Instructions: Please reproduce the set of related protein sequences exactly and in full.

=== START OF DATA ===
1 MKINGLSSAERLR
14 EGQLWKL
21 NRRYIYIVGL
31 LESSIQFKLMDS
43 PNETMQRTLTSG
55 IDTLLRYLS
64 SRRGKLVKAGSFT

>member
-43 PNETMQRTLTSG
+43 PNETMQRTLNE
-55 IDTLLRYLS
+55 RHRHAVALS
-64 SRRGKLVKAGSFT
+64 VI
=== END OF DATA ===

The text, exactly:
1 MKINGLSSAERLR
14 EGQLWKL
21 NRRYIYIVGL
31 LESSIQFKLMDS
43 PNETMQRTLTSG
55 IDTLLRYLS
64 SRRGKLVKAGSFT

>member
-43 PNETMQRTLTSG
+43 PNETMQRTLNE
-55 IDTLLRYLS
+55 RHRHAVALS
-64 SRRGKLVKAGSFT
+64 VI